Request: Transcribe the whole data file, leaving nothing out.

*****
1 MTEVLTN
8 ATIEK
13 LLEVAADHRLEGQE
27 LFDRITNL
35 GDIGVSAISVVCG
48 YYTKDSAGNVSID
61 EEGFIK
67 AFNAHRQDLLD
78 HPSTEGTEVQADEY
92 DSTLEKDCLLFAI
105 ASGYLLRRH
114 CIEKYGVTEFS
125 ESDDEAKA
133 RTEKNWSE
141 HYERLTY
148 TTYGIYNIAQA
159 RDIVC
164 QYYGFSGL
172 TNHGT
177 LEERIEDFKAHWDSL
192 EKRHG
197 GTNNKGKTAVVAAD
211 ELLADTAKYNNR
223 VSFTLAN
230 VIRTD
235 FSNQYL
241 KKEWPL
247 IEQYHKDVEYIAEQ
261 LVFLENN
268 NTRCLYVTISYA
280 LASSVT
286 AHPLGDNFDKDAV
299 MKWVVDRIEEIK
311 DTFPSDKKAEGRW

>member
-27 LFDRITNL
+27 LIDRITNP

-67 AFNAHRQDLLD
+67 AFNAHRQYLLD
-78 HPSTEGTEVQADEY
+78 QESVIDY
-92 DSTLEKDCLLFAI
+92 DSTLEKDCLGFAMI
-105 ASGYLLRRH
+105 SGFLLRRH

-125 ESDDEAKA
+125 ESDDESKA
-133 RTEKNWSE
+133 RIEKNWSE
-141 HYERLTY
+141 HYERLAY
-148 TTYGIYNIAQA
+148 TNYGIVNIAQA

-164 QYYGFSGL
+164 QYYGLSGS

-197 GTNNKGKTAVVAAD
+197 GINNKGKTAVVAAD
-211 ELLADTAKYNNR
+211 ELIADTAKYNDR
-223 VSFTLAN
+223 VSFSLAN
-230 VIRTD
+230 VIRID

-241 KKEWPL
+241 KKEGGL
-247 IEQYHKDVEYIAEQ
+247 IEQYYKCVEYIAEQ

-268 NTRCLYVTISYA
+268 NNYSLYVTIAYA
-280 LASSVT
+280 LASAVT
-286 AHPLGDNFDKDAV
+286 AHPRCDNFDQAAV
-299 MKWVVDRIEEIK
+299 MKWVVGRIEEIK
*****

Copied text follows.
1 MTEVLTN
8 ATIEK
13 LLEVAADHRLEGQE
27 LFDRITNL
35 GDIGVSAISVVCG
48 YYTKDSAGNVSID
61 EEGFIK
67 AFNAHRQDLLD
78 HPSTEGTEVQADEY
92 DSTLEKDCLLFAI
105 ASGYLLRRH
114 CIEKYGVTEFS
125 ESDDEAKA
133 RTEKNWSE
141 HYERLTY
148 TTYGIYNIAQA
159 RDIVC
164 QYYGFSGL
172 TNHGT
177 LEERIEDFKAHWDSL
192 EKRHG
197 GTNNKGKTAVVAAD
211 ELLADTAKYNNR
223 VSFTLAN
230 VIRTD
235 FSNQYL
241 KKEWPL
247 IEQYHKDVEYIAEQ
261 LVFLENN
268 NTRCLYVTISYA
280 LASSVT
286 AHPLGDNFDKDAV
299 MKWVVDRIEEIK
311 DTFPSDKKAEGRW

>member
-27 LFDRITNL
+27 LIDRITNP

-67 AFNAHRQDLLD
+67 AFNAHRQYLLD
-78 HPSTEGTEVQADEY
+78 QESVIDY
-92 DSTLEKDCLLFAI
+92 DSTLEKDCLGFAMI
-105 ASGYLLRRH
+105 SGFLLRRH

-125 ESDDEAKA
+125 ESDDESKA
-133 RTEKNWSE
+133 RIEKNWSE
-141 HYERLTY
+141 HYERLAY
-148 TTYGIYNIAQA
+148 TNYGIVNIAQA

-164 QYYGFSGL
+164 QYYGLSGS

-197 GTNNKGKTAVVAAD
+197 GINNKGKTAVVAAD
-211 ELLADTAKYNNR
+211 ELIADTAKYNDR
-223 VSFTLAN
+223 VSFSLAN
-230 VIRTD
+230 VIRID

-241 KKEWPL
+241 KKEGGL
-247 IEQYHKDVEYIAEQ
+247 IEQYYKCVEYIAEQ

-268 NTRCLYVTISYA
+268 NNYSLYVTIAYA
-280 LASSVT
+280 LASAVT
-286 AHPLGDNFDKDAV
+286 AHPRCDNFDQAAV
-299 MKWVVDRIEEIK
+299 MKWVVGRIEEIK